For decades, science fiction has dreamed of stepping through portals and entering new worlds. It were these sort of fantasies that birthed the modern alternate-history genre. To this day, stories are told with this device, such as Seanan McGuire’s Wayward Children series and Tom Sweterlitsch’s The Gone World.
Here, I will discuss a modern example of this subgenre: Nightfall, the first book in Andrew J. Harvey’s Clemhorn series.
The book follows various members of the Clemhorn family in high places of the Cross-Temporal Empire, a polity which rules multiple alternate incarnations of Earth. Each of these worlds is run by a bureaucratic hierarchy, which meet in the central imperial government. The Clemhorns are aristocrats, related to leaders of this empire. Through their eyes, they experience a massive upheaval in the empire, with threats from within and without.
You have more or less the entire gamut of aristocratic characters represented among the protagonists, from loyal soldiers to academics to the one artist dilettante in the family. They have some good dialogue between them, and some witty banter. Harvey doesn’t reduce his female characters to trinkets in the way other writers might.
This is a war story, and as such there are action scenes, although not as many as you may expect. Harvey does this well; there’s an energy to these scenes that puts you in “the havoc of war and the battle’s confusion,” to quote Francis Scott Key.
In more fundamental ways, though, I found Harvey’s novel to be deeply problematic. He is trying to tell two types of stories at once: an alternate-universe story and a story about imperialism. I’ll take those one by one.
The novel makes much of how this empire stretches across different dimensions into worlds with vastly different histories. We visit a number of them, and meet a number of people from these worlds. The problem comes with how these characters are written: they are at best guides for the Clemhorns in whatever war they are fighting. They are not fleshed out and they have little agency.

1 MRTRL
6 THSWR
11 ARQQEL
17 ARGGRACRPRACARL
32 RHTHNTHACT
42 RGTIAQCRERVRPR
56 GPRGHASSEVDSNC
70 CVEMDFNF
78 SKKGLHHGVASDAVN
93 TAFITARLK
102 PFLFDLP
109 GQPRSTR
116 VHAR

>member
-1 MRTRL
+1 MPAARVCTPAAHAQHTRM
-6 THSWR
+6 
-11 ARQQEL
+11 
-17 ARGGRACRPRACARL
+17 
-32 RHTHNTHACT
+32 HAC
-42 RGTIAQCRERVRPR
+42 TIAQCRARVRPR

This goes beyond characters. There are a few infodumps of history for some of these worlds, but other than that Harvey never bothers to make these worlds feel well and truly alien in the way the best alternate history does. These worlds are merely backdrops for action. They never feel like places real people live in.
This robs the novel of various potentially interesting elements. What many great time-travel stories do well is culture clash. As John Birmingham did in his Axis of Time series, Octavia Butler in Kindred, L. Sprague de Camp in Lest Darkness Fall and Eric Flint, among others, in the 1632 series, culture clash between temporally distinct people can be fascinating. It can reveal stark differences in values and assumptions between eras, and from there provide compelling character drama.
Nightfall isn’t interested in such things.
Even more jarring is how Harvey approaches the fundamental conflict of his setting: an overextended empire meeting opposition internally and externally. The series which this novel starts is entitled the Clemhorn series, and that fact, more than anything else, reveals its fatal flaw.
The Cross-Temporal Empire is like all empires, in that there is a political elite that runs and maintains a system that privileges that class at the expense of those outside it. In so much speculative fiction, “empire” is an aesthetic choice, drawing to mind royalty and courtly splendor and fancy uniforms. In reality, empire is far less rosy. Empires, by virtue of their inherent hierarchy, are violent. They are destructive. They annihilate cultures and slaughter innocents.
The Clemhorn setting gives ample opportunity to explore imperialism. Other time-travel stories do this; Bruce Sterling and Lewis Shiner wrote a poignant story entitled Mozart in Mirrorshades about corporate exploitation of a parallel timeline. Harvey creates a story where plenty of such would be happening, and had many opportunities to weave a compelling story out of it.